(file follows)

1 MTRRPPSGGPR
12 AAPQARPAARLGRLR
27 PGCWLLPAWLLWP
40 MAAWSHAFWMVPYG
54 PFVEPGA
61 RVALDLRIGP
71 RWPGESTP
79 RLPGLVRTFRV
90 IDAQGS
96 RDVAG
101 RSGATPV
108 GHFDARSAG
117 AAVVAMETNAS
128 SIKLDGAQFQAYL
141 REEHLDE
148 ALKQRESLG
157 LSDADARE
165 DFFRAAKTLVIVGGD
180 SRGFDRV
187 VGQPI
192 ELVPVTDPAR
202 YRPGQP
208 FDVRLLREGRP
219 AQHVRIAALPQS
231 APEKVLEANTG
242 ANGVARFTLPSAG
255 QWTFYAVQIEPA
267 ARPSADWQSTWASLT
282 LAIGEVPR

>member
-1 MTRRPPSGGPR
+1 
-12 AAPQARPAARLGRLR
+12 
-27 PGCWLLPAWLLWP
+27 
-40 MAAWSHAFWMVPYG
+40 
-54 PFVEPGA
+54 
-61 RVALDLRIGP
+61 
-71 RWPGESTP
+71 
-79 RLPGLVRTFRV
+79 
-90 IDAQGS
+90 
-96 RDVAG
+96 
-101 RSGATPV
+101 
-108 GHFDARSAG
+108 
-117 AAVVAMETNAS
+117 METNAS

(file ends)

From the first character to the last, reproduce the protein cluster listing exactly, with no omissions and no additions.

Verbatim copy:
1 MTRRPPSGGPR
12 AAPQARPAARLGRLR
27 PGCWLLPAWLLWP
40 MAAWSHAFWMVPYG
54 PFVEPGA
61 RVALDLRIGP
71 RWPGESTP
79 RLPGLVRTFRV
90 IDAQGS
96 RDVAG
101 RSGATPV
108 GHFDARSAG
117 AAVVAMETNAS
128 SIKLDGAQFQAYL
141 REEHLDE
148 ALKQRESLG
157 LSDADARE
165 DFFRAAKTLVIVGGD
180 SRGFDRV
187 VGQPI
192 ELVPVTDPAR
202 YRPGQP
208 FDVRLLREGRP
219 AQHVRIAALPQS
231 APEKVLEANTG
242 ANGVARFTLPSAG
255 QWTFYAVQIEPA
267 ARPSADWQSTWASLT
282 LAIGEVPR

>member
-1 MTRRPPSGGPR
+1 
-12 AAPQARPAARLGRLR
+12 
-27 PGCWLLPAWLLWP
+27 
-40 MAAWSHAFWMVPYG
+40 
-54 PFVEPGA
+54 
-61 RVALDLRIGP
+61 
-71 RWPGESTP
+71 
-79 RLPGLVRTFRV
+79 
-90 IDAQGS
+90 
-96 RDVAG
+96 
-101 RSGATPV
+101 
-108 GHFDARSAG
+108 
-117 AAVVAMETNAS
+117 METNAS